As the finance minister rises to present the 2015-16 budget it’s the opportunity of a lifetime for him to write a new Big Bang Theory for India’s economy. He needs to script a blueprint for economic reforms that’s far more audacious than what was rolled out in 1991 under the shadow of a crisis.
This time around, while the economy does face significant challenges, it is far stronger than what it was in 1991 in many fundamental respects such as forex reserves, structure of the economy, fiscal deficit, oil prices and so on. Union government appears to have used its first nine months to win some more state elections so as to broad base support for the dramatic economic reforms they are expected to roll out. So what will this budget bring? And what should it bring?
Simply put, India needs more jobs, increased productivity and competitiveness to spur exports and growth (and in turn impact the investment climate). It needs lots more physical and social infrastructure and a lot less of the ‘bad’ subsidies, deficits and inflation. With private investment still not picking up, government needs to prime the pump.
Indeed, a tough reform budget does not have to be a fiscal stimulus budget. But in this case there aren’t too many options, stuck as the government is between a rock and a hard place. It is therefore likely there will be some ‘one-time relaxation’ of fiscal deficit targets and thus loosening of FRBM measures.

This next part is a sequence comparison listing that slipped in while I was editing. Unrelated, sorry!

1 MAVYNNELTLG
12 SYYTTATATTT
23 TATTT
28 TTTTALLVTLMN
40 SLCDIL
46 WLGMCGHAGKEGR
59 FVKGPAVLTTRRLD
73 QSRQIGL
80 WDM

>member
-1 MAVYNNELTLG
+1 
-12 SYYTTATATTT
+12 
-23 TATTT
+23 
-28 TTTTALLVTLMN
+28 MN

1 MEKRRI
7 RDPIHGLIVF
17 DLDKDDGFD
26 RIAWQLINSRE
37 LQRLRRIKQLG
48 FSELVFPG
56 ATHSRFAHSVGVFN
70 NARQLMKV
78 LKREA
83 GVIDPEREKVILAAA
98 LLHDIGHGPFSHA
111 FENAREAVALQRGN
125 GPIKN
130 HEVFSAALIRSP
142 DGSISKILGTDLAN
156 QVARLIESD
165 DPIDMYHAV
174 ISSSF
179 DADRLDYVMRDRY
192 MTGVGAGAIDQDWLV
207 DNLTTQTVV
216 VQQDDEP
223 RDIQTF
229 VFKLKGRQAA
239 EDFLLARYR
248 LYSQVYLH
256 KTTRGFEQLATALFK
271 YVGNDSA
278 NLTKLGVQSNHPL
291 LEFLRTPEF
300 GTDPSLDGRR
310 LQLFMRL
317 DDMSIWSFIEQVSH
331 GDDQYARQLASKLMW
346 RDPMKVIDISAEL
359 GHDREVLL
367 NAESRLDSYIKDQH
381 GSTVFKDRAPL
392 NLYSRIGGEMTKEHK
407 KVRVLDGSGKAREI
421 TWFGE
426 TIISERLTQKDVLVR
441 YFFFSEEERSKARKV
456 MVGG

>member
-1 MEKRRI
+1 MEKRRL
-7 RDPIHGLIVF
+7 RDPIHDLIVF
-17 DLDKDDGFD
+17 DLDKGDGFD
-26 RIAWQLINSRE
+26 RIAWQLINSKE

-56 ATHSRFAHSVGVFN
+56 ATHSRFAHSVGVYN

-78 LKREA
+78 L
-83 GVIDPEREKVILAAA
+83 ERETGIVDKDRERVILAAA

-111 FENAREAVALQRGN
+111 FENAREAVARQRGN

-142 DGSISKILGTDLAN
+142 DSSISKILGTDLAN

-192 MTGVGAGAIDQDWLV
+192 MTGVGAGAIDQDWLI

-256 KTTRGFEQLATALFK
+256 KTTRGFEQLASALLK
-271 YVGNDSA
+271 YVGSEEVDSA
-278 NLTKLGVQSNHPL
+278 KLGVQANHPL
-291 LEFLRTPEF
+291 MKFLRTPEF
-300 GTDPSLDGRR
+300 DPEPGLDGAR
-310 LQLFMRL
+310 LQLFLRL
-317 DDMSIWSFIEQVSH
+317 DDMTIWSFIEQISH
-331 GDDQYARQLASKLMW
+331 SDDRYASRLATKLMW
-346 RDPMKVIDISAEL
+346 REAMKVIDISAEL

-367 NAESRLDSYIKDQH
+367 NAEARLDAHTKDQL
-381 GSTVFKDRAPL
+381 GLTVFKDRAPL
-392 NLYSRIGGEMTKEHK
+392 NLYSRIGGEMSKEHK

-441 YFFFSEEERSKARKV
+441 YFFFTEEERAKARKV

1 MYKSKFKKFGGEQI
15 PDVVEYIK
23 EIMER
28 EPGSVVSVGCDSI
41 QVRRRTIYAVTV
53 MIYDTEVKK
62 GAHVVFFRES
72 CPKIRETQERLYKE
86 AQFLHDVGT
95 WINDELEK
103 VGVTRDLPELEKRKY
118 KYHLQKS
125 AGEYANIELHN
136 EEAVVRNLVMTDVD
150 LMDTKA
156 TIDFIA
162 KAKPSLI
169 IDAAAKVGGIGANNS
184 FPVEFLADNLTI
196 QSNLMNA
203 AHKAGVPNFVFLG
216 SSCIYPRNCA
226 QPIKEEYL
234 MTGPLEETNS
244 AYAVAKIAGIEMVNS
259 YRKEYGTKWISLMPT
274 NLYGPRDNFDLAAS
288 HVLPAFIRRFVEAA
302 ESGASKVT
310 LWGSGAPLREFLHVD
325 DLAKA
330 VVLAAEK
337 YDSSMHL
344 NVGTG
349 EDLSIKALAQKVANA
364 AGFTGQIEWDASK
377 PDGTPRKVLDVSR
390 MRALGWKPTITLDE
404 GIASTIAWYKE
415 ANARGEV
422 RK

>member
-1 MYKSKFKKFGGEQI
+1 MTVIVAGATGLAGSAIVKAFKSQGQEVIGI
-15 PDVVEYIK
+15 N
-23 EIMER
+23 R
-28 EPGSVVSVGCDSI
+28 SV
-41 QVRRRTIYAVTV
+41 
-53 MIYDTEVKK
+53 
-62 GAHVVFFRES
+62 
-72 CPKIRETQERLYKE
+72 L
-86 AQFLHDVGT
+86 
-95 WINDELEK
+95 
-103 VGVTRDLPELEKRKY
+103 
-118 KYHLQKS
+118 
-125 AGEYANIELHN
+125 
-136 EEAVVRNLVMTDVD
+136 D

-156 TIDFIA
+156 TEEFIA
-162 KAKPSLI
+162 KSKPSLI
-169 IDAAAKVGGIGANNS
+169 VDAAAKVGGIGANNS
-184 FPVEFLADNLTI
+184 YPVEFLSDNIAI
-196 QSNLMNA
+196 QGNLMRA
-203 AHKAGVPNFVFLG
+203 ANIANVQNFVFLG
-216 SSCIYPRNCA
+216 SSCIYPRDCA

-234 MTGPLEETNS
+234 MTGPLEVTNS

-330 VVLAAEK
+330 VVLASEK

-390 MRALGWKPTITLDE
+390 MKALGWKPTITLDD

This will almost certainly be supported with a structured disinvestment plan, given the success of Coal India’s disinvestment. Target for disinvestment proceeds should be of the order of magnitude of Rs 45,000-50,000 crore.
The steep drop in the global price of oil will give India huge relief in terms of subsidies. Overall subsidy burden should be less than 2% of GDP this time around and perhaps around 1.5% for next year. Moreover current account deficit should be much better and inflation lower. This is indeed a well timed and significant boon for India and in order to boost revenues (where not much flexibility is available on other counts, for there will almost certainly be a shortfall in tax collection, especially indirect taxes, of about Rs 80,000 to 1 lakh crore), government should impose a small duty of say 5-10% on crude oil to mop up around Rs 10,000-15,000 crore. This will be in addition to the approximately $45-50 billion that India will save on account of lower oil prices.
A clear milestone-based timetable for goods and services tax (GST) roll out – which hopefully will not slip further from the 2016 deadline – is expected in this budget. However it is unlikely that a direct tax code will be announced this time. Along with this, service tax should be increased to around 14% given that post GST it is expected to go up to 16-18% in any case, and thus there is no harm moving in that direction.
Further, government must make virtue out of necessity and rationalise the 250 odd exemptions in excise, since GST will do away with most of them anyway. Also it must use this budget to correct inverted duty structure in many cases, where duty on raw materials is higher than on finished products.